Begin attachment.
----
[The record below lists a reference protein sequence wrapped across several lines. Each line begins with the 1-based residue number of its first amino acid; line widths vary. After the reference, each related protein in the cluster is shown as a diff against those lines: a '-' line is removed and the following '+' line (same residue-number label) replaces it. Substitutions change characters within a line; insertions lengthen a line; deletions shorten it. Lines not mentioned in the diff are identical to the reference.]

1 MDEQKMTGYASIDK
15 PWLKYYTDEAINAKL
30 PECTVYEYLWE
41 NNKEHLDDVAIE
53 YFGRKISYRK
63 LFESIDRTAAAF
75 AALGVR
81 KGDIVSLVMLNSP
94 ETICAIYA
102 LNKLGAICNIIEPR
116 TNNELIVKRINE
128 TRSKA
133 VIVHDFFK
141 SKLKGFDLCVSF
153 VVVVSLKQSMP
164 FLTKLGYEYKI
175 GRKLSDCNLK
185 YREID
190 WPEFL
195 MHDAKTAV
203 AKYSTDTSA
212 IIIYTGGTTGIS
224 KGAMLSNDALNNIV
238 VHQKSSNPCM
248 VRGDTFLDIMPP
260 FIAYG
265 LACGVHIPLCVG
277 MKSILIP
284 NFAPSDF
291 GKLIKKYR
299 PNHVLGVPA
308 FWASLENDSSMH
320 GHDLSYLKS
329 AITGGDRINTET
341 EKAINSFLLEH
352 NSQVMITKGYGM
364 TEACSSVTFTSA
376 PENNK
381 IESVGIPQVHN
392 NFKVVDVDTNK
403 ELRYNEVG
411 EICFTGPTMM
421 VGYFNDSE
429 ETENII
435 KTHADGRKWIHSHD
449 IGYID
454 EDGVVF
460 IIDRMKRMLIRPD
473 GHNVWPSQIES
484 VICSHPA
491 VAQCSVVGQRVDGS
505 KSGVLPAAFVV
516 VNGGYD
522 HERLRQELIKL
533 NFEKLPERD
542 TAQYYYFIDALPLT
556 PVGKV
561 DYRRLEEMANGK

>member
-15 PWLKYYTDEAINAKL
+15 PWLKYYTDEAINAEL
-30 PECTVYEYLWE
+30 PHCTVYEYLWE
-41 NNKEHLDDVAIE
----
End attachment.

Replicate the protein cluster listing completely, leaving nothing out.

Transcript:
[The record below lists a reference protein sequence wrapped across several lines. Each line begins with the 1-based residue number of its first amino acid; line widths vary. After the reference, each related protein in the cluster is shown as a diff against those lines: a '-' line is removed and the following '+' line (same residue-number label) replaces it. Substitutions change characters within a line; insertions lengthen a line; deletions shorten it. Lines not mentioned in the diff are identical to the reference.]

1 MDEQKMTGYASIDK
15 PWLKYYTDEAINAKL
30 PECTVYEYLWE
41 NNKEHLDDVAIE
53 YFGRKISYRK
63 LFESIDRTAAAF
75 AALGVR
81 KGDIVSLVMLNSP
94 ETICAIYA
102 LNKLGAICNIIEPR
116 TNNELIVKRINE
128 TRSKA
133 VIVHDFFK
141 SKLKGFDLCVSF
153 VVVVSLKQSMP
164 FLTKLGYEYKI
175 GRKLSDCNLK
185 YREID
190 WPEFL
195 MHDAKTAV
203 AKYSTDTSA
212 IIIYTGGTTGIS
224 KGAMLSNDALNNIV
238 VHQKSSNPCM
248 VRGDTFLDIMPP
260 FIAYG
265 LACGVHIPLCVG
277 MKSILIP
284 NFAPSDF
291 GKLIKKYR
299 PNHVLGVPA
308 FWASLENDSSMH
320 GHDLSYLKS
329 AITGGDRINTET
341 EKAINSFLLEH
352 NSQVMITKGYGM
364 TEACSSVTFTSA
376 PENNK
381 IESVGIPQVHN
392 NFKVVDVDTNK
403 ELRYNEVG
411 EICFTGPTMM
421 VGYFNDSE
429 ETENII
435 KTHADGRKWIHSHD
449 IGYID
454 EDGVVF
460 IIDRMKRMLIRPD
473 GHNVWPSQIES
484 VICSHPA
491 VAQCSVVGQRVDGS
505 KSGVLPAAFVV
516 VNGGYD
522 HERLRQELIKL
533 NFEKLPERD
542 TAQYYYFIDALPLT
556 PVGKV
561 DYRRLEEMANGK

>member
-15 PWLKYYTDEAINAKL
+15 PWLKYYTDEAINAEL
-30 PECTVYEYLWE
+30 PHCTVYEYLWE
-41 NNKEHLDDVAIE